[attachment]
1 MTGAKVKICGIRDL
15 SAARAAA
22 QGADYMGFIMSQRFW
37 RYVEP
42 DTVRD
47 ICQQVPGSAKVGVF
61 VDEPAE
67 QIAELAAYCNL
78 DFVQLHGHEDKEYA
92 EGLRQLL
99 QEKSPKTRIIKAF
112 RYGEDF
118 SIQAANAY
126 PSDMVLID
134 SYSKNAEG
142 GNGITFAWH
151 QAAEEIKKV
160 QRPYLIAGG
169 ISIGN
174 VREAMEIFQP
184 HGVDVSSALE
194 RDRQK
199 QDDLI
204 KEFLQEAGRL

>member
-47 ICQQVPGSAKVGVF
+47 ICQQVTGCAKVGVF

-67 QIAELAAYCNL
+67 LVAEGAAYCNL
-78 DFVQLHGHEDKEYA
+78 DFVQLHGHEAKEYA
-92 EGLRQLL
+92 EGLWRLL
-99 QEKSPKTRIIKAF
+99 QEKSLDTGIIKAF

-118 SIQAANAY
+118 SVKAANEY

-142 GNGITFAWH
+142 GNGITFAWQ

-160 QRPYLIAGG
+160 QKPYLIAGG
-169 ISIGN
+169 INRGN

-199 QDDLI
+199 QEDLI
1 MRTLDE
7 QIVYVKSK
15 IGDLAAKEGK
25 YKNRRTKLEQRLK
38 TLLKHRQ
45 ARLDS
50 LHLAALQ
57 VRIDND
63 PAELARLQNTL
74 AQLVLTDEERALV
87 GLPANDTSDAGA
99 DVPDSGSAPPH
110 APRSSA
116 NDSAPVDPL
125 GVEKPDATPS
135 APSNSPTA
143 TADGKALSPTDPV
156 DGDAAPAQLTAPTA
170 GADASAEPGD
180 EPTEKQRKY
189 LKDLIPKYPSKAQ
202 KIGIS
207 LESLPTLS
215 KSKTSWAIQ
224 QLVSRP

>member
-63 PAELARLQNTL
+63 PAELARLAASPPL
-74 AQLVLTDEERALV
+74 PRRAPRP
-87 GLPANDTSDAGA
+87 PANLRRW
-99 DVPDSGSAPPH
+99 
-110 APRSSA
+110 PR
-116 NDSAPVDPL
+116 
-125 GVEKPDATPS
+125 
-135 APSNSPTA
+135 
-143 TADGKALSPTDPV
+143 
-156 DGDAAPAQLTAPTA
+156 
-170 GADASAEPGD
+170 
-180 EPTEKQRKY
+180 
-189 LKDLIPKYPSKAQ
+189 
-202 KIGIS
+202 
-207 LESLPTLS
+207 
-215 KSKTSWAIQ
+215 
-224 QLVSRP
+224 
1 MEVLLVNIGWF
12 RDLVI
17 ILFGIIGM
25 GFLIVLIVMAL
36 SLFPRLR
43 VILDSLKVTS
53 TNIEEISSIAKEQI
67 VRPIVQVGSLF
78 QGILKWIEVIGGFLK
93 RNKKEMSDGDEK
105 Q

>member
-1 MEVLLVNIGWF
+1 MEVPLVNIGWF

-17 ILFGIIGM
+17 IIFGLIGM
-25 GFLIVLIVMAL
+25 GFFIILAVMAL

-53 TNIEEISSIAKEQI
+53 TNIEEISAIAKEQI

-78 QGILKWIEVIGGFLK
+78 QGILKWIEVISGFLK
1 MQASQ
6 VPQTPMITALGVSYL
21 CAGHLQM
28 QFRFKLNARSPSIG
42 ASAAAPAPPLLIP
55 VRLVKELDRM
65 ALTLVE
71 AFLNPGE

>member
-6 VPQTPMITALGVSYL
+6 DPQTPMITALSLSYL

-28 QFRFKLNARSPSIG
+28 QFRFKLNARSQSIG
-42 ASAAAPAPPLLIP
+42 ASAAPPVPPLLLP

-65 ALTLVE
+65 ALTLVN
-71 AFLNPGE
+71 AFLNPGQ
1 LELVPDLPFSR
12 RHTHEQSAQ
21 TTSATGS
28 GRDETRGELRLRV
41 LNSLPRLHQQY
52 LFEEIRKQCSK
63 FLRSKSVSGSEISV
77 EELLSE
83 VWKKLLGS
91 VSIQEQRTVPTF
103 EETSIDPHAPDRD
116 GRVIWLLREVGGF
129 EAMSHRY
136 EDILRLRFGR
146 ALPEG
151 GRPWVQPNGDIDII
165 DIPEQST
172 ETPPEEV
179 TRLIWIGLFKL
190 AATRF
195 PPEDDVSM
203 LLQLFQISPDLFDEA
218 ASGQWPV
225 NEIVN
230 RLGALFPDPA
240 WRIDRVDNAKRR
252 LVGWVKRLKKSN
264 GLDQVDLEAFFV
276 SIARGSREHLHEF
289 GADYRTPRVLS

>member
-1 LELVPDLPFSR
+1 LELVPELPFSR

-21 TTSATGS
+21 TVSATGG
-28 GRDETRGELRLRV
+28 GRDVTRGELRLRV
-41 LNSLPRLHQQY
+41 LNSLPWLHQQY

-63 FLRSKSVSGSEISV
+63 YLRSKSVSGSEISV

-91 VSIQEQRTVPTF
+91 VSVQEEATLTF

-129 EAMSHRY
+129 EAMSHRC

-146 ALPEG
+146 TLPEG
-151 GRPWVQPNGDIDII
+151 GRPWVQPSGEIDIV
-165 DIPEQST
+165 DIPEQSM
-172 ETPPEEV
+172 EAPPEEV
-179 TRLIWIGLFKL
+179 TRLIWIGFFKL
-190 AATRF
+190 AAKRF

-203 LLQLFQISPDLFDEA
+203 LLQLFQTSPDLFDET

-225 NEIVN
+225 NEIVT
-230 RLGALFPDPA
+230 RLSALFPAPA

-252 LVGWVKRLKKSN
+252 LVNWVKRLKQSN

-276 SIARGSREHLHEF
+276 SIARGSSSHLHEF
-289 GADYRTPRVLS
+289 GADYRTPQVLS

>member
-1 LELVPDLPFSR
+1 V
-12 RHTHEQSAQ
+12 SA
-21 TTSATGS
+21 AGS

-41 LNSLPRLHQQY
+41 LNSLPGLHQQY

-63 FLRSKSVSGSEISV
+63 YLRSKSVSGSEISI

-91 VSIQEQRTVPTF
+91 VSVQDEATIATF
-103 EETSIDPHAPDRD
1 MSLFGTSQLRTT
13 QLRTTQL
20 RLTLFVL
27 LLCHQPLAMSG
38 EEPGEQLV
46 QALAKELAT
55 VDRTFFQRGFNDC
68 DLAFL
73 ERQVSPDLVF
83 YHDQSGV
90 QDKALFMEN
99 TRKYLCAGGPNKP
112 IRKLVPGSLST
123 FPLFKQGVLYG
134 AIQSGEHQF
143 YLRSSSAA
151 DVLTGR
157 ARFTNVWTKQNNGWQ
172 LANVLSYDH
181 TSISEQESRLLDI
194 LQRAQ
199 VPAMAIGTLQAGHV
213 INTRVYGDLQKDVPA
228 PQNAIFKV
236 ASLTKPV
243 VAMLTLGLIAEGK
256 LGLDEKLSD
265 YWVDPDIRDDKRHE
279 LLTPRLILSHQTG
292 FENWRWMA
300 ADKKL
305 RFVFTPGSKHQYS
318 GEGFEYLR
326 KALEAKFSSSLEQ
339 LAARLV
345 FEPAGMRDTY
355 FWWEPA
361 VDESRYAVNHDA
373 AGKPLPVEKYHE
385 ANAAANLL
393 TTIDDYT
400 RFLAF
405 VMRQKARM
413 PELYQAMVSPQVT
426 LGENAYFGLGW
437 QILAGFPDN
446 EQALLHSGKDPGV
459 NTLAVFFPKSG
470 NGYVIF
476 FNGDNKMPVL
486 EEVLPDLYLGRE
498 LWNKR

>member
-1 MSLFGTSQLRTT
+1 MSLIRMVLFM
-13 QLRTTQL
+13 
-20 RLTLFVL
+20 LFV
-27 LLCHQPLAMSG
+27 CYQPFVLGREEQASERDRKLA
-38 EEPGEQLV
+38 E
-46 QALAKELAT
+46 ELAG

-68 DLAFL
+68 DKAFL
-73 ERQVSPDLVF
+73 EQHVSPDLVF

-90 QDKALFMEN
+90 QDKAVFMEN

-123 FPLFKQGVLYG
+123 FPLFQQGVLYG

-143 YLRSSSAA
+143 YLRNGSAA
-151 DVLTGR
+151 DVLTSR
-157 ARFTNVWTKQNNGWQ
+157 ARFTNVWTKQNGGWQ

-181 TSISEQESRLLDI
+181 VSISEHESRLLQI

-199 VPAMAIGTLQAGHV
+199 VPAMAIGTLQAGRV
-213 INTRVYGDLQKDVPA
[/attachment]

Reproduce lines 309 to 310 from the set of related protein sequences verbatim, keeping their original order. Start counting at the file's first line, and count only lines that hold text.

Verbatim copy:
-181 TSISEQESRLLDI
+181 VSISEHESRLLQI